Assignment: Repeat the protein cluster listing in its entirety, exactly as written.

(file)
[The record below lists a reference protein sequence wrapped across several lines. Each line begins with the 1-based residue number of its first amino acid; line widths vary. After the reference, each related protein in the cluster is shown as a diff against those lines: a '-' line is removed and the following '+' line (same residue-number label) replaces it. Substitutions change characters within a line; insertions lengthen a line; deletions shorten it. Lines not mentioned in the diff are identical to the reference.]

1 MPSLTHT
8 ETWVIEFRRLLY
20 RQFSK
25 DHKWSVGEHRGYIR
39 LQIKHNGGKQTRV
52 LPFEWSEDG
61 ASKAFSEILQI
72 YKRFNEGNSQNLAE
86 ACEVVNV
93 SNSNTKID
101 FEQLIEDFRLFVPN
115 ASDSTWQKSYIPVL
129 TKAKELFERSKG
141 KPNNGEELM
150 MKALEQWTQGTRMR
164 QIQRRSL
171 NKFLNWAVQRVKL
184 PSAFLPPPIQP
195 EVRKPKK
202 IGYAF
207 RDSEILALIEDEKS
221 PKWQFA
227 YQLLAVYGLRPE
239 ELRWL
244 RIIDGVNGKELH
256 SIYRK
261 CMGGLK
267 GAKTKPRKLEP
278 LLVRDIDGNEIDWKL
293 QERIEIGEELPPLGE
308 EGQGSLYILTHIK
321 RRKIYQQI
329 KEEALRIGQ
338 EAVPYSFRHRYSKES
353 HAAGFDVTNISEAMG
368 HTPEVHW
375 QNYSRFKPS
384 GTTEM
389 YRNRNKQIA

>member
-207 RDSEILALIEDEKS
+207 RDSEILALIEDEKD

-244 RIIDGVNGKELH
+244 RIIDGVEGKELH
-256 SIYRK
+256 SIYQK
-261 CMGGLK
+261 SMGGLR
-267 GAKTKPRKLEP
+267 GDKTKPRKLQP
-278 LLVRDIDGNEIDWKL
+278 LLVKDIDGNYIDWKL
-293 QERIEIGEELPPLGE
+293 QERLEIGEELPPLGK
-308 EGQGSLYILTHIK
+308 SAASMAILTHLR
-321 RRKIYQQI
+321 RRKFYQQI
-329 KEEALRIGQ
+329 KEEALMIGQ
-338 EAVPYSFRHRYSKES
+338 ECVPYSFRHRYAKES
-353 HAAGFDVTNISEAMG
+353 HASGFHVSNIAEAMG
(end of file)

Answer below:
[The record below lists a reference protein sequence wrapped across several lines. Each line begins with the 1-based residue number of its first amino acid; line widths vary. After the reference, each related protein in the cluster is shown as a diff against those lines: a '-' line is removed and the following '+' line (same residue-number label) replaces it. Substitutions change characters within a line; insertions lengthen a line; deletions shorten it. Lines not mentioned in the diff are identical to the reference.]

1 MPSLTHT
8 ETWVIEFRRLLY
20 RQFSK
25 DHKWSVGEHRGYIR
39 LQIKHNGGKQTRV
52 LPFEWSEDG
61 ASKAFSEILQI
72 YKRFNEGNSQNLAE
86 ACEVVNV
93 SNSNTKID
101 FEQLIEDFRLFVPN
115 ASDSTWQKSYIPVL
129 TKAKELFERSKG
141 KPNNGEELM
150 MKALEQWTQGTRMR
164 QIQRRSL
171 NKFLNWAVQRVKL
184 PSAFLPPPIQP
195 EVRKPKK
202 IGYAF
207 RDSEILALIEDEKS
221 PKWQFA
227 YQLLAVYGLRPE
239 ELRWL
244 RIIDGVNGKELH
256 SIYRK
261 CMGGLK
267 GAKTKPRKLEP
278 LLVRDIDGNEIDWKL
293 QERIEIGEELPPLGE
308 EGQGSLYILTHIK
321 RRKIYQQI
329 KEEALRIGQ
338 EAVPYSFRHRYSKES
353 HAAGFDVTNISEAMG
368 HTPEVHW
375 QNYSRFKPS
384 GTTEM
389 YRNRNKQIA

>member
-207 RDSEILALIEDEKS
+207 RDSEILALIEDEKD

-244 RIIDGVNGKELH
+244 RIIDGVEGKELH
-256 SIYRK
+256 SIYQK
-261 CMGGLK
+261 SMGGLR
-267 GAKTKPRKLEP
+267 GDKTKPRKLQP
-278 LLVRDIDGNEIDWKL
+278 LLVKDIDGNYIDWKL
-293 QERIEIGEELPPLGE
+293 QERLEIGEELPPLGK
-308 EGQGSLYILTHIK
+308 SAASMAILTHLR
-321 RRKIYQQI
+321 RRKFYQQI
-329 KEEALRIGQ
+329 KEEALMIGQ
-338 EAVPYSFRHRYSKES
+338 ECVPYSFRHRYAKES
-353 HAAGFDVTNISEAMG
+353 HASGFHVSNIAEAMG